Following on from our last blog...
So there we were with our nice new comfy crates, some herbs to help Millie’s nerves and finally the change to our diet. Through Katherine’s research she found out about additives and things that could affect behaviour, and so she decided to switch us to a diet that would eradicate these from our diet. We were switched onto a raw diet.
Now, let us say now that this is not a guide to switching to raw, if you are interested in doing so you can research that yourselves because when it comes down to it, it is very important to do your own research and even now Katherine is always reading up on things and finding our new things to try. This is just our experience with making the change.
We’d already benefitted from some raw added to our diet. When we came home we had terrible teeth – and we mean terrible! Covered in plaque and tartar. When Katherine first saw us she looked at our teeth and already suspected that we would need our teeth done so the vet just confirmed that when we went to register and have a check-up, but the vet said they’d leave it until the following year. Just as well, because Katherine started giving us raw bones every week and chewing on them knocked the tartar right off in great big chunks! Our teeth were cleaned up in no time! Phew! No having to have a dental done!
Then we started getting a raw meal as a treat every now and then – we did enjoy that very much! We really looked forward to our raw meals each week, then twice a week. That didn’t last long though because we soon made the full switch onto raw.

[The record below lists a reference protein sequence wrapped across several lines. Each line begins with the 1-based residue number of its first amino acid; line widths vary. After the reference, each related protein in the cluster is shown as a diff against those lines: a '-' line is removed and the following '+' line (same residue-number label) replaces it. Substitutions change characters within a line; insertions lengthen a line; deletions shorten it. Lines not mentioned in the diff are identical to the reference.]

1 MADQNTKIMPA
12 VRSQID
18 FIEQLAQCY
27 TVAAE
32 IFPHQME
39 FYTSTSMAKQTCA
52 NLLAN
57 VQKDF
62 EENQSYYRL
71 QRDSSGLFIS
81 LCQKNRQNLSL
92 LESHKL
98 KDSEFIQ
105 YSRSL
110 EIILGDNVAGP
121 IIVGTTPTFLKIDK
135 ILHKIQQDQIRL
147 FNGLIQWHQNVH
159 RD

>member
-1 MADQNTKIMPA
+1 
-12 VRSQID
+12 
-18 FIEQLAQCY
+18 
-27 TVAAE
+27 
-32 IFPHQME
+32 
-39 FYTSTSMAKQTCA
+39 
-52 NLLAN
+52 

It isn’t the easiest switch to do, not so much because of the diet itself but because of the number of differing views on how to do a raw diet! There are so many different ideas and theories and controversies that it can be very hard to get your head around it and it can be off-putting, not to mention the fear of giving dogs chicken bones etc that is drummed into everyone’s heads. What a minefield!
We started off following a BARF model with carbohydrates (potatoes, rice, oats etc) and vegetables added as a daily part of our diet, but the carbohydrates were soon dropped after further reading, and partly because Fly turned out to be intolerant to potatoes anyway. Eventually the veggies went the same way though that took a lot longer to go. We do still get veggies though in the form of leftovers, and we get fruit as a treat every now and then but it isn’t counted as a part of our diet. It’s just a bit extra. What we do get in our diet is all kinds of meat and bones (chicken, beef, lamb, pork, duck, turkey, venison, rabbit...), offal, eggs and fish. We love our fish meals! We get various types of fish – sprats, trout, herring, sardines, mackerel, plaice, dab, sea bream, sea bass, salmon...fish meals are on Wednesday and Friday evenings, and we now get half a meal of fish for Monday’s breakfast! We have a big freezer all of our own to store all our food in, we get most of our food from a very nice lady called Donna who delivers our food to us on Tuesdays every few months (a full freezer lasts us a good long while!).